Sen. David Perdue, Georgia Republican, has sided with Republicans planning to object to the presidential electoral certification Wednesday, calling it the last chance for lawmakers to get to the bottom of the “huge irregularities” in the 2020 race.
“There are huge irregularities in Georgia, they need to be investigated, and they need to be corrected, in my opinion,” Mr. Perdue said on Fox’s “Sunday Morning Futures.”
Mr. Perdue, who faces Democrat Jon Ossoff in Tuesday’s Senate runoff, had previously sought a state investigation on the integrity of the 2020 election in Georgia and called on Nov. 9 for the resignation of Secretary of State Brad Raffensperger.
“When I first saw the magnitude of the irregularities back in early December about our November race, I called for the resignation of our secretary of state,” Mr. Perdue said. “I repeatedly called for a special session of the General Assembly to investigate. None of that happened.”
As a result, he said, “the only thing left for the president is for us to object, and I agreed that I would do that.”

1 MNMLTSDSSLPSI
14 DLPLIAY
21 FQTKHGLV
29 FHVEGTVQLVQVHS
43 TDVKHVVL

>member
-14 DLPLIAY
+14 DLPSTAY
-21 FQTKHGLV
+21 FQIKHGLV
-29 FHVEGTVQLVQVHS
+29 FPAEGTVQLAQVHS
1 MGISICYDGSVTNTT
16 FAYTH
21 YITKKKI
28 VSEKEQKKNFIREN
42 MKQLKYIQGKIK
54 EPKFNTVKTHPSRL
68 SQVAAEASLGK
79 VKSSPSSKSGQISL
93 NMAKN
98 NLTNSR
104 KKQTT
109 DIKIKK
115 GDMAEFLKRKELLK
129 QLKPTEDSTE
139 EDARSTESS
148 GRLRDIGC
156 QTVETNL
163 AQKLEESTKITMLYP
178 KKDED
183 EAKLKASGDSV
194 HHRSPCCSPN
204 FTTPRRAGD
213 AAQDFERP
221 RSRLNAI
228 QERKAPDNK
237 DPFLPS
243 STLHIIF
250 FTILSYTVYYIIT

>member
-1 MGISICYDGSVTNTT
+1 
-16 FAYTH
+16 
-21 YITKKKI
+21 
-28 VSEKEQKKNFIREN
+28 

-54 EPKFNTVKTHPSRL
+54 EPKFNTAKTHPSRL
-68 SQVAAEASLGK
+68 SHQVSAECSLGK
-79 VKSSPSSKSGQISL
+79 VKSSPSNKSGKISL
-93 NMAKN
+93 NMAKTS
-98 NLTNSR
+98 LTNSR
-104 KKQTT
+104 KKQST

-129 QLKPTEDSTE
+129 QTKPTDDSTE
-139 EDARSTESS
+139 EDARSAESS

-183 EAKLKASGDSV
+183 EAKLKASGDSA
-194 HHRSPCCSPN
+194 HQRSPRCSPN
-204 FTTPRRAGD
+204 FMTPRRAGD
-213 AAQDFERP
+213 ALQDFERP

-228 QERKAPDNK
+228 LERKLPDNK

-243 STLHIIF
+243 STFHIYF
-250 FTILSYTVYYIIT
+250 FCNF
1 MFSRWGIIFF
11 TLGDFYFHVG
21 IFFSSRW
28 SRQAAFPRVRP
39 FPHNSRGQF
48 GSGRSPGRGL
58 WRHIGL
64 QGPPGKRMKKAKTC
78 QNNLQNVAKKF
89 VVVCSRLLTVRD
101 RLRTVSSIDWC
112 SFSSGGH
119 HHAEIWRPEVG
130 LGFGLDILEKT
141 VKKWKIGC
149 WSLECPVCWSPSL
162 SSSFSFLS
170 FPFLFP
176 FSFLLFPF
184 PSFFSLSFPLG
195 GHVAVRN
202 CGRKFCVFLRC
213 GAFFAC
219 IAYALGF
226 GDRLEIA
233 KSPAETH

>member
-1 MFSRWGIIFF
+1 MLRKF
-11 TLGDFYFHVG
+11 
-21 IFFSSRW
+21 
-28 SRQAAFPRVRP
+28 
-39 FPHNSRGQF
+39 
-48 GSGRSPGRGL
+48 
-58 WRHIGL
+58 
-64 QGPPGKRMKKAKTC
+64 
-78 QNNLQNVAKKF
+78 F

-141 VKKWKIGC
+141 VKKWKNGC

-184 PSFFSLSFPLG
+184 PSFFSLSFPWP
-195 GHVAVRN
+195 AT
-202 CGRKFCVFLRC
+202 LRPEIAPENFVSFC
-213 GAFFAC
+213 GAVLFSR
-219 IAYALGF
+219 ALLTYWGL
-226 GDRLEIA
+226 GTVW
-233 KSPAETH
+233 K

— Donald J. Trump (@realDonaldTrump) December 20, 2020
The party is split on whether to object to the certification: Twelve GOP senators have announced they will do so, as have dozens of House Republicans, while other Republicans argue that certifying the Electoral College vote is the responsibility of the states, not Congress.
Sen. Ted Cruz, Texas Republican, and 10 other senators have called for a 10-day audit of election irregularities in states where the vote has been disputed by the Trump campaign and others, saying it could be wrapped up before the Jan. 20 presidential inauguration.
Mr. Perdue said he will be unable to vote one way or the other on the Electoral College certification: The new Senate was sworn in Sunday, before the Tuesday double-runoff election in Georgia, which will determine control of the Senate.
“The technical problem is that I won’t be certified until this election is certified, some week to 10 days after the election, when we win on Tuesday, but I’m encouraging my colleagues to object,” he said. “This is something that the American people demand right now.”
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